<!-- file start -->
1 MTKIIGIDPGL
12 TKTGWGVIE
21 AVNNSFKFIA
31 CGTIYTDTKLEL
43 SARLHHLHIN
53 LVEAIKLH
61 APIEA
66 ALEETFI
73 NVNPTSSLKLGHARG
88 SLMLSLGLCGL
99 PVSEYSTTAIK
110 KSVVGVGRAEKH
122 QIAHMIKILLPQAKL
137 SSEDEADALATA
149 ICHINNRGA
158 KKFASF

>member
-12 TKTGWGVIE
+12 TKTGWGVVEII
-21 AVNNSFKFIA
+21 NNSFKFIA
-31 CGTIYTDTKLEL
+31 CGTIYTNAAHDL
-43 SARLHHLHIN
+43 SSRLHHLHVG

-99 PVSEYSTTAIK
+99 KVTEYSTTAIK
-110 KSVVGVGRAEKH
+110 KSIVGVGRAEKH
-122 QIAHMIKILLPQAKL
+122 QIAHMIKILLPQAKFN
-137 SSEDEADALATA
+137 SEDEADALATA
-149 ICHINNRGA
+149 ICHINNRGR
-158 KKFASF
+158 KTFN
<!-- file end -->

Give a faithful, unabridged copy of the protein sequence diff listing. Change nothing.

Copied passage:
1 MTKIIGIDPGL
12 TKTGWGVIE
21 AVNNSFKFIA
31 CGTIYTDTKLEL
43 SARLHHLHIN
53 LVEAIKLH
61 APIEA
66 ALEETFI
73 NVNPTSSLKLGHARG
88 SLMLSLGLCGL
99 PVSEYSTTAIK
110 KSVVGVGRAEKH
122 QIAHMIKILLPQAKL
137 SSEDEADALATA
149 ICHINNRGA
158 KKFASF

>member
-12 TKTGWGVIE
+12 TKTGWGVVEII
-21 AVNNSFKFIA
+21 NNSFKFIA
-31 CGTIYTDTKLEL
+31 CGTIYTNAAHDL
-43 SARLHHLHIN
+43 SSRLHHLHVG

-99 PVSEYSTTAIK
+99 KVTEYSTTAIK
-110 KSVVGVGRAEKH
+110 KSIVGVGRAEKH
-122 QIAHMIKILLPQAKL
+122 QIAHMIKILLPQAKFN
-137 SSEDEADALATA
+137 SEDEADALATA
-149 ICHINNRGA
+149 ICHINNRGR
-158 KKFASF
+158 KTFN